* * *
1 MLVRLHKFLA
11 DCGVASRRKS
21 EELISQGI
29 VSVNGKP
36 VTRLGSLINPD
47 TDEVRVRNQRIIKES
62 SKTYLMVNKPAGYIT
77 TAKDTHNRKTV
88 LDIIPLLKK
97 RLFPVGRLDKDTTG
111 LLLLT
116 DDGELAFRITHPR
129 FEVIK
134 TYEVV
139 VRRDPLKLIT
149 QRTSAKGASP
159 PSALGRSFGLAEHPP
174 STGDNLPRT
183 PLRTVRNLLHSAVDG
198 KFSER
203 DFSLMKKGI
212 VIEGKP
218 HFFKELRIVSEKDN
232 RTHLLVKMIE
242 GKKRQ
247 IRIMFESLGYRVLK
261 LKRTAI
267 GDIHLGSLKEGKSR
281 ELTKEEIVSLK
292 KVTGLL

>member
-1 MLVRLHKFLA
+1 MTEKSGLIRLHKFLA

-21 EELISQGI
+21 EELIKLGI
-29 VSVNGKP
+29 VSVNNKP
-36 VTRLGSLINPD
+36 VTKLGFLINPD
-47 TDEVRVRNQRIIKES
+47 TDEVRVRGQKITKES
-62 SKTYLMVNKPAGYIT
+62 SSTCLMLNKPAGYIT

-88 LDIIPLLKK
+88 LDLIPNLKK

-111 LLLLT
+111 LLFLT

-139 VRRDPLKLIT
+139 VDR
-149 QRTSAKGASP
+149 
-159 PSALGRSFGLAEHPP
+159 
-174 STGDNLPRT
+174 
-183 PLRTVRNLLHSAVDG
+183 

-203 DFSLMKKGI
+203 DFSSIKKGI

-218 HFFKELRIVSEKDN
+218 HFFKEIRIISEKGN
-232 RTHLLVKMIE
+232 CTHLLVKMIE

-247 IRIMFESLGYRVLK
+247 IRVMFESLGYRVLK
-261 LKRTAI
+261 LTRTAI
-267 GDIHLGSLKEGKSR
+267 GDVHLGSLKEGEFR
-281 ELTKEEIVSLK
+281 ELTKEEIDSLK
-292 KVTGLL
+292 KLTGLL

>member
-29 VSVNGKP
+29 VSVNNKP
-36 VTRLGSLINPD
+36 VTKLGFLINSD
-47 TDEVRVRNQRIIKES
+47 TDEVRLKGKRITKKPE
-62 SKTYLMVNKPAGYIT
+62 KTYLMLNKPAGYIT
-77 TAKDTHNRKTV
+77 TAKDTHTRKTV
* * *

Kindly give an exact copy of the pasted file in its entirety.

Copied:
1 MLVRLHKFLA
11 DCGVASRRKS
21 EELISQGI
29 VSVNGKP
36 VTRLGSLINPD
47 TDEVRVRNQRIIKES
62 SKTYLMVNKPAGYIT
77 TAKDTHNRKTV
88 LDIIPLLKK
97 RLFPVGRLDKDTTG
111 LLLLT
116 DDGELAFRITHPR
129 FEVIK
134 TYEVV
139 VRRDPLKLIT
149 QRTSAKGASP
159 PSALGRSFGLAEHPP
174 STGDNLPRT
183 PLRTVRNLLHSAVDG
198 KFSER
203 DFSLMKKGI
212 VIEGKP
218 HFFKELRIVSEKDN
232 RTHLLVKMIE
242 GKKRQ
247 IRIMFESLGYRVLK
261 LKRTAI
267 GDIHLGSLKEGKSR
281 ELTKEEIVSLK
292 KVTGLL

>member
-1 MLVRLHKFLA
+1 MTEKSGLIRLHKFLA

-21 EELISQGI
+21 EELIKLGI
-29 VSVNGKP
+29 VSVNNKP
-36 VTRLGSLINPD
+36 VTKLGFLINPD
-47 TDEVRVRNQRIIKES
+47 TDEVRVRGQKITKES
-62 SKTYLMVNKPAGYIT
+62 SSTCLMLNKPAGYIT

-88 LDIIPLLKK
+88 LDLIPNLKK

-111 LLLLT
+111 LLFLT

-139 VRRDPLKLIT
+139 VDR
-149 QRTSAKGASP
+149 
-159 PSALGRSFGLAEHPP
+159 
-174 STGDNLPRT
+174 
-183 PLRTVRNLLHSAVDG
+183 

-203 DFSLMKKGI
+203 DFSSIKKGI

-218 HFFKELRIVSEKDN
+218 HFFKEIRIISEKGN
-232 RTHLLVKMIE
+232 CTHLLVKMIE

-247 IRIMFESLGYRVLK
+247 IRVMFESLGYRVLK
-261 LKRTAI
+261 LTRTAI
-267 GDIHLGSLKEGKSR
+267 GDVHLGSLKEGEFR
-281 ELTKEEIVSLK
+281 ELTKEEIDSLK
-292 KVTGLL
+292 KLTGLL

>member
-29 VSVNGKP
+29 VSVNNKP
-36 VTRLGSLINPD
+36 VTKLGFLINSD
-47 TDEVRVRNQRIIKES
+47 TDEVRLKGKRITKKPE
-62 SKTYLMVNKPAGYIT
+62 KTYLMLNKPAGYIT
-77 TAKDTHNRKTV
+77 TAKDTHTRKTV